What Fun Awaits in Dasmarinas, Cavite

by • March 12, 2015 • DestinationsComments (0)11278

Just a few days ago, news about DotA being banned in one of the barangays in Dasmarinas broke out. So you might want to steer clear of it if the real reason you are heading out to the city is to play this multi-player online game. But really, why go to this beautiful place just to spend all day and night in front of a computer? The City of Dasmarinas, as it is officially called, is a tourist destination on its own category.

A walk down memory lane

The City of Dasmarinas in Cavite is the epitome of “having loved and lost”, albeit not literally. Throughout its history, it has been almost wiped out and then rebuilt over and over again. The first time was in 25 February 1897 when Spaniards wreaked havoc on the town and its people, wiping out nearly 50% of them. Buildings were burned down, except for a Roman Catholic Church.

1867 Immaculate Conception Parish Church of Dasmariñas Image source: Ramon FVelasquez/Creative Commons

Immaculate Conception Parish Church of Dasmariñas Image source: Ramon FVelasquez/Creative Commons

The second time was in the late 1800s, shortly after it had been rehabilitated. This time, the culprits were the Americans. It was only in 1904 when the town finally regained its distinction and persevered to this day. Before it was named Dasmarinas, it was called Perez Dasmarinas in honor of the Governor General who ruled the islands from 1590 to 1593.

Getting there

The city is fairly accessible from various areas because of the Aguinaldo Highway and Governor’s Drive, both of which are networks of roads that lead to different cities in the province of Cavite. People travelling from Manila to Tagaytay, Batangas and Laguna have made Dasmarinas their favorite pit stop. There are buses that ply the routes to the city, while others drive their own cars or rent one.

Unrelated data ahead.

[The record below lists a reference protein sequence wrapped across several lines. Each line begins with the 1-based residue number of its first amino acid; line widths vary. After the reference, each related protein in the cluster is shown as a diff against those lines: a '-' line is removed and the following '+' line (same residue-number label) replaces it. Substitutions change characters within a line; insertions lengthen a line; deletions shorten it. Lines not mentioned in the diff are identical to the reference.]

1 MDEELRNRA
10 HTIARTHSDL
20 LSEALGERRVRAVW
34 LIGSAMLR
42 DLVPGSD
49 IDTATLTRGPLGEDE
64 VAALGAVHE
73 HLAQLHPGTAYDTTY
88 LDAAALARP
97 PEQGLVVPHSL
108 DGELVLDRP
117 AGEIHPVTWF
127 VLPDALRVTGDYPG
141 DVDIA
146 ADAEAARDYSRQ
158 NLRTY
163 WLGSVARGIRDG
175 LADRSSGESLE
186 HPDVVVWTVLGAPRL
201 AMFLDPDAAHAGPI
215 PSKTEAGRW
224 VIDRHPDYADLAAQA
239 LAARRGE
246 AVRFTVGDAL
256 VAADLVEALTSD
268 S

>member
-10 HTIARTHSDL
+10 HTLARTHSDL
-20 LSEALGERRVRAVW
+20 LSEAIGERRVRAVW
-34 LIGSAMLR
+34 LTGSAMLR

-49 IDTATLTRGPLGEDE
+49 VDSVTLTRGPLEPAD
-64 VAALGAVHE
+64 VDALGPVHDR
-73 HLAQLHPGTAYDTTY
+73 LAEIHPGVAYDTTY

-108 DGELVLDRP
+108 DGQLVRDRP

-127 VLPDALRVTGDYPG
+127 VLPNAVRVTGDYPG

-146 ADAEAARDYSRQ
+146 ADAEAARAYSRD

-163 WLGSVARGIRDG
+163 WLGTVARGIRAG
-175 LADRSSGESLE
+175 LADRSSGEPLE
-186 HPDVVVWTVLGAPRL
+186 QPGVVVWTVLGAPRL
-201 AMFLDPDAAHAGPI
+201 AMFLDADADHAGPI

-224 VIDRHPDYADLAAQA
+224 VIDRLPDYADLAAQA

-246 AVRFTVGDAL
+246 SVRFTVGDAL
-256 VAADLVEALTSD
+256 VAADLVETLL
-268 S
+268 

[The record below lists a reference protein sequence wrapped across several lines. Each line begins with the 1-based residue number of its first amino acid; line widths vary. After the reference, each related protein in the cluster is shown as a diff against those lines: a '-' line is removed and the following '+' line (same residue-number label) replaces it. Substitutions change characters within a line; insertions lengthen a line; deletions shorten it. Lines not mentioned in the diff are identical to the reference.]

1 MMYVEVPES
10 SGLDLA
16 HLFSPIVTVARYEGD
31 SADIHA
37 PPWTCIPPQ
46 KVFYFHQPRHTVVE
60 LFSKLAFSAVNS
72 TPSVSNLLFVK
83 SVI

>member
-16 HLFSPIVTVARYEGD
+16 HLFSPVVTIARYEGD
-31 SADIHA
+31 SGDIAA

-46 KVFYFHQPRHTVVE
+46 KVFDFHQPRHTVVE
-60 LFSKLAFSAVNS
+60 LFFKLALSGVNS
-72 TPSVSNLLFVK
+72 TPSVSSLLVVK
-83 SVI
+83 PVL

What to See

  • Kadiwa Park

Kadiwa park during the holidays  Image source: Eric James Sarmiento of Flickr.com

Kadiwa park during the holidays Image source: Eric James Sarmiento of Flickr.com

Located on Congressional Road, Kadiwa Park could be Dasmarinas’ version of Jurassic Park. Although small in size, it is quite big on sculpture and animatronics of animals, birds and dinosaurs. It is the perfect place to spend a quiet time or have a picnic, while being surrounded by some of nature’s creatures in their stone and unmoving form.

  • Museo De La Salle

Found within the De La Salle University-Dasmariñas campus, the Museo De La Salle is a resource center were collectible objects significant to the Philippine ilustrado lifestyle are preserved to promote the appreciation of arts and culture, and the interest in museology. All collectibles are housed in one of the best examples of the bahay na bato (house of stone) in the Philippines, made of stone, brick and mortar, and tiled roof.

  • KidzWorld

Kidzworld Image source: www.kidzworld.com.ph

Kidzworld Image source: www.kidzworld.com.ph

KidzWorld is the premier edu-tainment and adventure club resort in the Philippines, designed mainly for children and young adults. It aims to put value in the “pursuit of a complete and stress-free meaningful life”. For children and their families to enjoy the various attractions and amenities, however, they have to be a member of the exclusive club.

  • Daño Street

The zigzag road that is Daño Street may not be considered an attraction per se, but it does draw a crowd, especially during the holiday season when it becomes a bazaar, or what the locals call a tiangge.

Major events

Paru-Paro Festival Image source:  FB page of dasmarinas.gov.ph

Paru-Paro Festival Image source: FB page of dasmarinas.gov.ph

The City of Dasmarinas has plenty of reasons to celebrate, which is why it has numerous fiestas and events happening every year. February 14, for example, is a special time for people who want to get married but can’t afford to, because the city government along with Kababaihan ng Dasmariñas sa Bagong Milenyo host a mass wedding on the day of hearts. There is also the Paro-Paro (Butterfly) Festival that is held every 26 November of each year, where people dance on the streets in their butterfly costumes.

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